A drummer who starts to go deaf tries to move forward with his life.
Ruben Stone (Riz Ahmed) is a drummer in a heavy metal duo, Blackgammon, with his girlfriend Lou (Olivia Cooke). They live in an RV and travel the country playing together, but Ruben suddenly seems to lose his hearing. When he’s diagnosed, it’s revealed that he can only hear 20-30% of the words that are spoken to him. He is told about cochlear implants, but they are prohibitively expensive and not covered by his insurance. Putting even more pressure on the situation, Ruben is a recovering heroin addict. Lou, upon finding out, helps Ruben get into a shelter which is run by a deaf recovering alcoholic named Joe (Paul Raci). Joe informs Lou that only Ruben will be allowed to stay there, and proceeds to start helping Ruben learn how to be deaf, including learning ASL under a teacher named Diane (Lauren Ridloff). However, it’s not so easy to get over the life you once had.
I honestly hesitated a little bit in reviewing this movie. Not that it isn’t a good film, in fact it’s fantastic, but this film features a controversy which I don’t seem to fully understand (mostly because I’m not deaf). This movie brings that conflict to the forefront, and it’s whether or not cochlear implants are an affront to deaf culture. In the film, much like in real life, cochlear implants are viewed by many deaf people as a way of destroying their culture and treating deafness as a handicap. I’m going to try to avoid weighing in on that too much beyond saying that it is an issue that the film addresses.
There are really two central reasons that this film succeeds: Great sound editing and Riz Ahmed. As to the former, this is some of the best sound work that I’ve heard since A Quiet Place (which, notably, did NOT win the Oscar). The film has to convey what Ruben is going through, which is not quite deafness in the way that many movies portray it (where everything is just silent). If you’ve seen the horror movie Hush, for example, the film goes completely silent when scenes are portrayed from the protagonist’s P.O.V. Sound of Metal instead has to portray everything as muted, but not consistently so, because Ruben’s ears are not equally damaged. This would be an amazing film to watch in a theater, but, of course, this year is not the time for that. If you’ve got surround sound, though, this is the time to use it. As to Riz Ahmed, he just nails it. He has to play a person who is going through a massive life change which affects everything and, somehow, he always seems believable. He’s scared, he’s curious, he’s worried that he’s going to be tempted back into drugs, and he’s always feeling like he’s lost something.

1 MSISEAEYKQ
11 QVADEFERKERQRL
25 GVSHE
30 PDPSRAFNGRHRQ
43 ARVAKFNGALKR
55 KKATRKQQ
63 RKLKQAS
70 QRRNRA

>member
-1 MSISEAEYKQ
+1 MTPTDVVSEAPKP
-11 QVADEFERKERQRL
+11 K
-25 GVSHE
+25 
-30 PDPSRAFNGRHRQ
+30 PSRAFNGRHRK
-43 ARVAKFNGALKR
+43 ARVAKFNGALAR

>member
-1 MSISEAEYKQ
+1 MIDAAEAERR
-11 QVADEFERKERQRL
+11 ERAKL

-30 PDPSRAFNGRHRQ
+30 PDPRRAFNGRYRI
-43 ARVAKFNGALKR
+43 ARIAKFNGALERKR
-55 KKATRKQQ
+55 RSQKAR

The major supporting character of the movie is Paul Raci as Joe. Raci, who apparently was born to deaf parents and thus has about as much understanding for deaf culture as a hearing person can, constantly comes off as trying to touch Ruben’s heart in an attempt to make him feel whole. He’s not trying to tell him to get over it, nor even to accept it, he’s just trying to tell him to exist as he is. It’s amazing that he can do this while also appearing to be the kind of badass that would have punched his way through Vietnam if the Army hadn’t given him a gun. He takes no shit, but he gives a lot of affection and understanding.
Overall, this is a great film and I really recommend it.
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